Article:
“Writing for City Pages over the past 11 years has allowed me to cover so many joyous, memorable musical moments—on stage, in studios, and on barstools. It has given me the opportunity to talk to so many of my musical heroes, artists who caused me to fall in love with music long before I started writing about it. And it has given me a feeling of deep pride and personal satisfaction each and every time I see my name in print and online. I will miss all of that. And I will miss my talented coworkers who made me a better writer and a better person. Thank you to all of our readers. You made us all try harder to give you something compelling to think about and a reason to read our work.”
—Erik Thompson, Clubs Editor
“As a writer, you could write things for City Pages you couldn’t publish anywhere else—and that meant, for a reader, you could read things at City Pages you couldn’t anywhere else. It wasn’t paradise: City Pages employed its share of assholes over the years, occasionally rewarded the wrong people, and exploited the enthusiasm of the people who loved it. But we did love it, and that love allowed us to retain a consistent identity as an institution even as writers and editors and readers (and owners) came and went. Thanks for being a part of it.”
—Keith Harris, Music Editor
“City Pages was kind of like a tiny, landlocked battleship—stalwart, tough, and powered by the collective belief that our community’s voice was worth hearing. We fought to hold our own, as a crew, and knew which way we were pointed until the last. Every day we woke up, tried really hard not to suck, and then did it again the next day, too. Was it all a fever dream? It’s up to you, now.”
—Sarah Brumble, Food Editor
Duluth News Tribune
Location: Duluth, MN
Action: Reduced to a two-day-a-week print schedule, eliminating the Duluth News Tribune’s independent carrier force and some employees in the circulation department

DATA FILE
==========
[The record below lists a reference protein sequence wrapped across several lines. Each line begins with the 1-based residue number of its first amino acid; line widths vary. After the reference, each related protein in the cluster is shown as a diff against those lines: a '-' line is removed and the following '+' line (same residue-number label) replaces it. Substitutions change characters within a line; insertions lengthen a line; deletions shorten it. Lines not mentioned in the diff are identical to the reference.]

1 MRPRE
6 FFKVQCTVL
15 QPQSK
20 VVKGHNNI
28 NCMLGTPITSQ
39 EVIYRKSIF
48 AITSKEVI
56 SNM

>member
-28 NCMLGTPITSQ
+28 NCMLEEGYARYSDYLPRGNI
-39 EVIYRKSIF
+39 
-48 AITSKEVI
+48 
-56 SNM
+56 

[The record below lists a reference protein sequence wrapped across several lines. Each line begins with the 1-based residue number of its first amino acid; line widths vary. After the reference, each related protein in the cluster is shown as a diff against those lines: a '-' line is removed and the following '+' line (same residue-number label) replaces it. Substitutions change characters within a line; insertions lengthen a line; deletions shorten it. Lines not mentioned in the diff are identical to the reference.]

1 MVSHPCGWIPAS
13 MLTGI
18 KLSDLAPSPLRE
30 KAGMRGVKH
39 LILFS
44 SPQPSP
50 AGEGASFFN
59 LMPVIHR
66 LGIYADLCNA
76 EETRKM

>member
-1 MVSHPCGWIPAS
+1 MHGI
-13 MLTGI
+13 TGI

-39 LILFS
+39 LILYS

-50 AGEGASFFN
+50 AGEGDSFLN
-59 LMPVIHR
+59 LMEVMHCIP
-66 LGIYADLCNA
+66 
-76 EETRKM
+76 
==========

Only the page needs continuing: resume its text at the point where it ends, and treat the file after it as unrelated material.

Excerpt from a column by Rick Lubbers, executive editor of the Duluth News Tribune:
“Print advertising and subscriptions have been declining for years, all while digital readership continues to grow. Unfortunately, the pandemic has accelerated the advertising decline, greatly challenging the economics of the printed paper.
“In early April, we reduced the size of the physical paper in order to continue delivering news to our community during the COVID-19 pandemic. We had hoped that difficult decision would be the only one to make. Sadly, it wasn’t.
“Due to the pandemic’s long-lasting, negative effects on our local economy, on Wednesday, July 8, the News Tribune will move to a two-day print delivery schedule of Wednesdays and Saturdays. The Saturday paper will be very similar in content to our current Sunday edition. At that time, we will also change from carrier delivery to mail delivery of the printed paper, which for many will mean a different delivery time those two days. . .
“While some things are changing, please know that we will continue reporting on the news seven days a week. We will cover your favorite local sports teams, share your celebratory milestones and sorrow-filled memorials, and offer everything from investigative reporting and explanatory stories to local features and opinion pieces.”